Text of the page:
Recently there has been an increase in the number of people that have asked us about whitening with activated charcoal toothpaste. Unfortunately, there is currently not a lot of good data available about the safety, or effectiveness of brushing your teeth with activated charcoal. However, we can look at some basic dental principals and still come up with some statements that may be able to provide some guidance.
The first issue of course is safety, some people may believe that brushing with charcoal could cause their teeth to wear at an increased rate. This is a valid concern because many believe that even regular toothpaste can cause tooth wear in certain areas. Wear from abrasion has much to do with the hardness of the two items that are being rubbed together. Tooth enamel is much harder than activated charcoal, therefore tooth enamel wear is highly unlikely. The layer of the tooth under the enamel is of similar hardness to activated charcoal, therefore this layer, which can be exposed near the gumline as a result of gum recession, or on the biting surface from regular age related wear, could possibly be worn by brushing with activated charcoal. As mentioned earlier, regular toothpaste can also wear these areas, so activated charcoal is likely as safe as any regular toothpaste for the tooth.
The second question is of course related to the effectiveness, will activated charcoal whiten your teeth? The answer in my opinion is no. While external tooth stains may be able to be scrubbed off by activated charcoal, it will not give you Hollywood white teeth. This is because the majority of stain comes from the layer of your tooth underneath the enamel darkening with time. Therefore, the only way to really whiten your teeth would be to use something that has the ability to penetrate through the tooth enamel so that these stains can be broken down. This takes a chemical that can actively break down stains, and enough contact time to allow it to work. Activated charcoal fits neither of these criteria. Tooth whitening gels which contain hydrogen peroxide release oxygen ions. This oxygen can travel through the enamel, to break down stains under the surface. It requires repeated application, for periods of time from 30 minutes to 2 hours at a time depending on the strength of the gel. Activated charcoal has neither the ability to penetrate the enamel, or to chemically break down stains, and brushing with it does not provide enough contact time to be effective even if it could do those things.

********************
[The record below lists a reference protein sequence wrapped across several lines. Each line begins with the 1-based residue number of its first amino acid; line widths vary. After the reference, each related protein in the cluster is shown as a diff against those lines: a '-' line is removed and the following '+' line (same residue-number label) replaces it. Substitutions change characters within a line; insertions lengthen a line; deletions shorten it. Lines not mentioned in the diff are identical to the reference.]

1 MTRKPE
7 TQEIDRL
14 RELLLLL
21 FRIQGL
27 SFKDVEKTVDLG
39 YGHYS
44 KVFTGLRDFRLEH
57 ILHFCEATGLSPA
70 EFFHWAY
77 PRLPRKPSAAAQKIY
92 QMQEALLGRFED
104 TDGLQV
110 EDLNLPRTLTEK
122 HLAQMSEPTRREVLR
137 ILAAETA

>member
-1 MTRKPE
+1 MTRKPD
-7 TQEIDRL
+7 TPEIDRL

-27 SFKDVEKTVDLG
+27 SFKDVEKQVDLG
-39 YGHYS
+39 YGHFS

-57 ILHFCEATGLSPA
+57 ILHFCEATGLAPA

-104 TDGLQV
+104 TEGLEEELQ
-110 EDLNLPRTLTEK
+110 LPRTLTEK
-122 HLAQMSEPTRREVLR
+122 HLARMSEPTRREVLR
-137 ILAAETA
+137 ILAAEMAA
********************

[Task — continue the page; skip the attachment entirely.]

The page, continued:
Since it is likely to be ineffective, I would not suggest using activated charcoal toothpaste. If you are looking for a natural product to brush your teeth with I would use a toothbrush with just plain water on it. It will be cheaper, equally as effective, and less likely to cause staining of your gums that could possibly develop over time by brushing with a gritty black substance. If you would like to minimize tooth wear in areas where the enamel has worn through, but still would like to have the cavity fighting benefits of fluoride, then you could use one drop of an over the counter fluoride liquid on your toothbrush.